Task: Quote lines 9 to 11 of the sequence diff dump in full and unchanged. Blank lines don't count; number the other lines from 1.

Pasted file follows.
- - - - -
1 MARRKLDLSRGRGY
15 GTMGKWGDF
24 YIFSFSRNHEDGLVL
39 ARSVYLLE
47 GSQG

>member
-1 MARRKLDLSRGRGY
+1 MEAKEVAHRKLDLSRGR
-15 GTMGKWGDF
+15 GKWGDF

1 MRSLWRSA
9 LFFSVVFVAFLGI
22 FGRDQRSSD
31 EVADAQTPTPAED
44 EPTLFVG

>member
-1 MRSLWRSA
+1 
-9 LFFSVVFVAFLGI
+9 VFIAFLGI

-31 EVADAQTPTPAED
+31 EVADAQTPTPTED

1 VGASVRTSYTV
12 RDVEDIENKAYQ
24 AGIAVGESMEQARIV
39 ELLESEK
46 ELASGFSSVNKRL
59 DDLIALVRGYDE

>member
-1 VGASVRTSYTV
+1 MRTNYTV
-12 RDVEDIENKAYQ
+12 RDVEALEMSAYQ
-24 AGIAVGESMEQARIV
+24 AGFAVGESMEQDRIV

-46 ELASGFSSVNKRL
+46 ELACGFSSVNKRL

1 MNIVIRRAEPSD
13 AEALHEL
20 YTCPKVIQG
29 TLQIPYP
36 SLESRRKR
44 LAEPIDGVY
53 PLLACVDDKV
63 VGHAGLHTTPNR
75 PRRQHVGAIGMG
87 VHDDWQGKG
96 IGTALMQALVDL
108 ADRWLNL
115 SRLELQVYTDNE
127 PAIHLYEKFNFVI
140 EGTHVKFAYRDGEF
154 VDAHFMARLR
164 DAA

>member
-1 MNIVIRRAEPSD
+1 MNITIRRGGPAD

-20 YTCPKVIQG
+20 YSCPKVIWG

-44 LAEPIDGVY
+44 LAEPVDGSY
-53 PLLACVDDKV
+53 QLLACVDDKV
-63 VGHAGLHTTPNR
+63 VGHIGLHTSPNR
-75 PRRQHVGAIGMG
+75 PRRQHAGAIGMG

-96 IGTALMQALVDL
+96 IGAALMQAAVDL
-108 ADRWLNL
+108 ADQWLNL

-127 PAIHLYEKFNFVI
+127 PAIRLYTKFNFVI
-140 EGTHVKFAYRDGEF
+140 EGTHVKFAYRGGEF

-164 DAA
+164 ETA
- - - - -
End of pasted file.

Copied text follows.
-15 GTMGKWGDF
+15 GKWGDF

1 MRSLWRSA